There are some who feel that Deut 17.8-13 gives the Rabbis authority to make and decide law, and we as Torah-based believers in Yeshua should follow their rulings. They will point to Matt 23.1-2 as their “proof text” but is that correct? In Matt 23, Yeshua is talking to the Pharisees from Beit Shammai and they were hypocrites. The “seat of Moses” is the Great Sanhedrin and members of Beit Shammai dominated that body, in some cases by force (“seated themselves”). But, who says the Rabbis are these judges of Deut 17.9?
Exo 18.22 gives the hierarchy of judgment, with a person at the top getting an answer to tough cases directly from the Lord. How does a priest do it? By consulting the Urim v’ Tummim (Num 27.15-23). Eventually, the Urim V’ Tummim disappeared (Neh 7.65; Hos 3.4) so the judge would consult a true prophet of God, or the judge was a prophet like Samuel. That’s why if a person did not listen to the ruling he was put to death (Deut 17.12). This is not the system of the Sanhedrin of Yeshua’s day, or the system that is in place now. The Rabbis have invented this system. They even teach that they do not need to listen to “heaven” (Talmud, Bava Metzia 59).
However, before we get incensed over that idea, Replacement Theology Christianity has done the same thing with what they call “Apostolic Authority” or “Pastoral Authority” and of course the ever popular, “I am being led by the Spirit.” Where do Christians get the idea that the Torah has been “done away with?” They get it from a false interpretation of some verses by Paul, a Torah observant Jew. For more information on this, go to the teachings, “Paul was Torah Observant”, “The Torah and Paul” and “The Real Paul” on this website. They also get it from the false teaching that Israel has been replaced by the “church.” From there they get the idea that the Torah (Tanak) has been replaced by the “New Testament” and that God has given their church leaders the power to “make new laws.” They do not realize that the “Brit Chadasha (New Covenant) is found in the Torah (Deut 29.1) and the Torah will be written on our hearts by God (Jer 31.33). The word “new” actually means “renewed” and it is renewed by the fact that Yeshua died and his blood ratified this covenant (Luke 22.20).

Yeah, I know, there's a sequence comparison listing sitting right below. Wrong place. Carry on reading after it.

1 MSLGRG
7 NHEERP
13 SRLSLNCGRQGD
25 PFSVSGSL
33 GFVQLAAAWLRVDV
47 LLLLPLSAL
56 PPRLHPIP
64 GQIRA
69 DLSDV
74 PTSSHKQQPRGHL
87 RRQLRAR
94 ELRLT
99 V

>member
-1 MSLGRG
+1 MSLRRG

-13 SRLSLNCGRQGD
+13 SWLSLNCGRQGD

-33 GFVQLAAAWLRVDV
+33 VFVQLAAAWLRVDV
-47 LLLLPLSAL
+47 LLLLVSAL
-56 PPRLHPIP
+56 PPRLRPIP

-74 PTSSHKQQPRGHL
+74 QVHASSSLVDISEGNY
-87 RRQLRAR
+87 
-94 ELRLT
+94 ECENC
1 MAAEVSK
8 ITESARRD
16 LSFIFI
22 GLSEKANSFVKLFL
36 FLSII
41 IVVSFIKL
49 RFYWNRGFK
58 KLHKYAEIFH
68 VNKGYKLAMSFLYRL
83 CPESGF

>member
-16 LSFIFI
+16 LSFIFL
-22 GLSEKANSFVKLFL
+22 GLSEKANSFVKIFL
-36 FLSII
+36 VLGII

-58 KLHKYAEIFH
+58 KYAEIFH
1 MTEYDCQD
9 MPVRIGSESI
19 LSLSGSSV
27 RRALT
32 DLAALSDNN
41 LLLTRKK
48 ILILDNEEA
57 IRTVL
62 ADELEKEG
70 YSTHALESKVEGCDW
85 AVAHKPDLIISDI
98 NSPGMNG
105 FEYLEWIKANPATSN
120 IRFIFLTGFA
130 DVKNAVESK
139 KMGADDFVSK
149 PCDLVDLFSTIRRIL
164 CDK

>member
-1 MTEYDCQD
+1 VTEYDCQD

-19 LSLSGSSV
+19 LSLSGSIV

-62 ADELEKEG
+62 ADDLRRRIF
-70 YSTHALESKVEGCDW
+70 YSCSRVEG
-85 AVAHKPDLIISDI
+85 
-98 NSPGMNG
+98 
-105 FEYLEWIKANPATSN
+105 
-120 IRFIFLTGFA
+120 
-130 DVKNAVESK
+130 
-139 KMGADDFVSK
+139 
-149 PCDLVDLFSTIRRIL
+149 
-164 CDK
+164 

Nowhere does it say that we are to follow the Rabbis or church leaders, especially if what they say contradicts written Scripture. Some Torah-based ministries teach that the Oral Law should be followed by believers in Yeshua, using Matt 23.1-2 as their proof. But is that what these verses are saying?
Matt 23.1-39 is talking about a group of Pharisees from the House (Beit) of Shammai. They were leading the people into many false interpretations of the Scriptures and contended with the other main group of Pharisees called the House (Beit) of Hillel. There are over 300 differences recorded between these two groups. Yeshua is speaking against Beit Shammai in Matt 23, not all Pharisees. The contention with the houses of Shammai and Hillel was so bad that members of a coalition of the Zealot party, the Sadducees and some Pharisees from Beit Shammai killed some members of Beit Hillel before they could vote over passing or rejecting the 18 Edicts in 20 B.C. The 18 Edicts were written to restrict intercourse between Jews and non-Jews in just about every aspect of life. These edicts were not from God but favored by the Zealots, Sadducees and Beit Shammai because they did not like non-Jews, especially Romans. These edicts can be seen at times in the Gospels and Epistles (Matt 8.8; Acts 11.1-3) and they were the major problem in the Book of Galatians.